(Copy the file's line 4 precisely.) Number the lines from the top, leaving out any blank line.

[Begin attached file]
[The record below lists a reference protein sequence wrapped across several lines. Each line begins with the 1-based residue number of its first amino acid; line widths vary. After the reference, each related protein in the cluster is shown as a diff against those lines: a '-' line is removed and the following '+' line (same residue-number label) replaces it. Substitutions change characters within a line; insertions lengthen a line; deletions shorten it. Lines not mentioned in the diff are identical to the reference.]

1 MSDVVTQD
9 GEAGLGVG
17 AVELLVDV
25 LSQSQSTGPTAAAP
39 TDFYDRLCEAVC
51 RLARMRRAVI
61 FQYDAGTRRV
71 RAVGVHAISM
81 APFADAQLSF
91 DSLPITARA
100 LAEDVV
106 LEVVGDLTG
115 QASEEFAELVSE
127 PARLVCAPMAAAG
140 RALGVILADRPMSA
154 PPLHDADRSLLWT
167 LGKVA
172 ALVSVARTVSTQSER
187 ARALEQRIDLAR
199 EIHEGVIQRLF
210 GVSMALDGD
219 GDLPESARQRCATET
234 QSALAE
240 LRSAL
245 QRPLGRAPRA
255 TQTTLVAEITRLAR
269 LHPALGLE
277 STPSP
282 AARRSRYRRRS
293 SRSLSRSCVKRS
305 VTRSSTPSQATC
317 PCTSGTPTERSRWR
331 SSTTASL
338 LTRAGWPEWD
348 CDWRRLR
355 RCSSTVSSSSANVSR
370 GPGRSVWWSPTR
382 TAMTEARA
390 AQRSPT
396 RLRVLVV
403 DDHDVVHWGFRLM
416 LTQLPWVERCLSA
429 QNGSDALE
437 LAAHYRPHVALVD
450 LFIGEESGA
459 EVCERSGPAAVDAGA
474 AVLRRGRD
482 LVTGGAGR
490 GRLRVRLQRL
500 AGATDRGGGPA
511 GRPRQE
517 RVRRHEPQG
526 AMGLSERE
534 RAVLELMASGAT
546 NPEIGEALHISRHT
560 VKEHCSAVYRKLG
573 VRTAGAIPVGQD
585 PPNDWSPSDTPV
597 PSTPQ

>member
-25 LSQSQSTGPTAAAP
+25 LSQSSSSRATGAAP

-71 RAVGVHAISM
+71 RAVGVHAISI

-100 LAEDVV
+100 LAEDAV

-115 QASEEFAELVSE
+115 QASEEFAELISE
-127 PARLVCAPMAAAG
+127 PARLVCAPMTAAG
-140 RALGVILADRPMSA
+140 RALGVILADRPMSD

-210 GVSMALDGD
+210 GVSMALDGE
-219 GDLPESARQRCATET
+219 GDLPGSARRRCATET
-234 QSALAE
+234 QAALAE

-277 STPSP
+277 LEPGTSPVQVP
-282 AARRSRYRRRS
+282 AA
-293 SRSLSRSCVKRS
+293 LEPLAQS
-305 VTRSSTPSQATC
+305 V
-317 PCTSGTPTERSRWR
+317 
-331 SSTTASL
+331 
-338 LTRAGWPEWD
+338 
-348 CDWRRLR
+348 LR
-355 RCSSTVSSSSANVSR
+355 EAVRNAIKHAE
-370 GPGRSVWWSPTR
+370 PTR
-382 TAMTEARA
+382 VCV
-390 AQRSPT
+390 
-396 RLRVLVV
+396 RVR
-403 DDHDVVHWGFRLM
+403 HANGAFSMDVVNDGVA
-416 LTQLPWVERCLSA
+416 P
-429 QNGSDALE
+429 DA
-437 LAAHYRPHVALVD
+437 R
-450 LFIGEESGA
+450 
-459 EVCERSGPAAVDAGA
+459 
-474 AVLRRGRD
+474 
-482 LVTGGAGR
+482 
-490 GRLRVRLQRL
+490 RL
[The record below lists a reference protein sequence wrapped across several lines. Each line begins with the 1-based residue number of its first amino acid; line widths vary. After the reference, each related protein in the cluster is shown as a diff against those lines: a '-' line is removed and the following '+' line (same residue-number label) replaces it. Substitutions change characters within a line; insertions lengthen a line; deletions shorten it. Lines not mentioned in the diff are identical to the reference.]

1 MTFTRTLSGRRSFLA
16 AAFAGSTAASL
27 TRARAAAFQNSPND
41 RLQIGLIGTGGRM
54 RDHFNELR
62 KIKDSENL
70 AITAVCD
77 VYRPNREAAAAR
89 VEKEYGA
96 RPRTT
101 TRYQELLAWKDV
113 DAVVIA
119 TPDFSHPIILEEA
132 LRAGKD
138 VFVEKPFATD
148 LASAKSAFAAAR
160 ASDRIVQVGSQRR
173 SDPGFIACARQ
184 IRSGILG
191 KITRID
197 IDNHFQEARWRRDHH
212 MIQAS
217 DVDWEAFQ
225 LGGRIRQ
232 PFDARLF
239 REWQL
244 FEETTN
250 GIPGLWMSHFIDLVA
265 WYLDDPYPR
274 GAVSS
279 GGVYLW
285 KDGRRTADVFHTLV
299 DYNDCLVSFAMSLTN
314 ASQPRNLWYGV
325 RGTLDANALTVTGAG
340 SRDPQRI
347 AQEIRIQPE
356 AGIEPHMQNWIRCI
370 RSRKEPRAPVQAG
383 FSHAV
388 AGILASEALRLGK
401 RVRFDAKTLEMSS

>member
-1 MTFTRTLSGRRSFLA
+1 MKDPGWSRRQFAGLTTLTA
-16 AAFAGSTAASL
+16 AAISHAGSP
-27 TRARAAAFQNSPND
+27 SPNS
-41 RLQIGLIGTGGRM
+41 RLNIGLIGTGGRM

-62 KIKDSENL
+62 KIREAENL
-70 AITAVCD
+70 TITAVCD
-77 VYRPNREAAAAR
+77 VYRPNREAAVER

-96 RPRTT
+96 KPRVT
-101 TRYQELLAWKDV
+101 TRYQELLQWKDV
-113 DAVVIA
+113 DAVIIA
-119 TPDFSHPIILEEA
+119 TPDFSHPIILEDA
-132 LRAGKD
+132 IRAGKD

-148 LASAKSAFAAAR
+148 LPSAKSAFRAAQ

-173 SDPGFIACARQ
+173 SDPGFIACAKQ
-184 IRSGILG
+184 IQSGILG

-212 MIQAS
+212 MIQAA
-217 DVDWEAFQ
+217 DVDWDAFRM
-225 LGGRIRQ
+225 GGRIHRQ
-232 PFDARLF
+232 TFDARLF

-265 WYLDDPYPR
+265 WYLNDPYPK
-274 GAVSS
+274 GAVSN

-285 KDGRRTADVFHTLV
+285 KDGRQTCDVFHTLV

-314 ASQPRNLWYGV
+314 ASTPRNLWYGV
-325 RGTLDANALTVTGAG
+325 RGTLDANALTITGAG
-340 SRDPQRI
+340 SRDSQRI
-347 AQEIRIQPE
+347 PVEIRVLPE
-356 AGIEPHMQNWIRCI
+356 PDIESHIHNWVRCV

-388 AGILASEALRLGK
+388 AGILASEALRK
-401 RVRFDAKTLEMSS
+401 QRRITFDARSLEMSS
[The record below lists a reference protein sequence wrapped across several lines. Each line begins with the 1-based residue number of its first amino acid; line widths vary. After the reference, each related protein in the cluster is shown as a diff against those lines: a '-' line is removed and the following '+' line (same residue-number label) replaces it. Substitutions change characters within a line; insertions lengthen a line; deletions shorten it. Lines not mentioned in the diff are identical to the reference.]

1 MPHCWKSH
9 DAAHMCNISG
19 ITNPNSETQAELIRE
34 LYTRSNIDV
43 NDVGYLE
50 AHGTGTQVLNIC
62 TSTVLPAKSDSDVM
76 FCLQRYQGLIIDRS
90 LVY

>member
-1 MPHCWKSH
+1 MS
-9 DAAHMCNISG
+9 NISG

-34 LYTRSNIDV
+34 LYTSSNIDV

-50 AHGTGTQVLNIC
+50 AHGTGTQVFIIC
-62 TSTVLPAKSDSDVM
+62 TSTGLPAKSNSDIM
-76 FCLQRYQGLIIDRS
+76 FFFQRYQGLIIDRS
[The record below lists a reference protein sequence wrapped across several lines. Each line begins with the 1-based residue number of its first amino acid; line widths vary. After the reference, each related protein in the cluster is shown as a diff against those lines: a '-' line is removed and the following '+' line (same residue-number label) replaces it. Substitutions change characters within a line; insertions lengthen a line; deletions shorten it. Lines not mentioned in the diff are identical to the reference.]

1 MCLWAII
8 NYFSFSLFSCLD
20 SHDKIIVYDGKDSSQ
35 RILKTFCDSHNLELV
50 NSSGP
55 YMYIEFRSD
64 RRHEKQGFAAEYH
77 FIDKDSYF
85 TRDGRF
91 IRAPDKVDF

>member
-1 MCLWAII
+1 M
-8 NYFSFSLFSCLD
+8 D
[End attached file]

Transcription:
17 AVELLVDV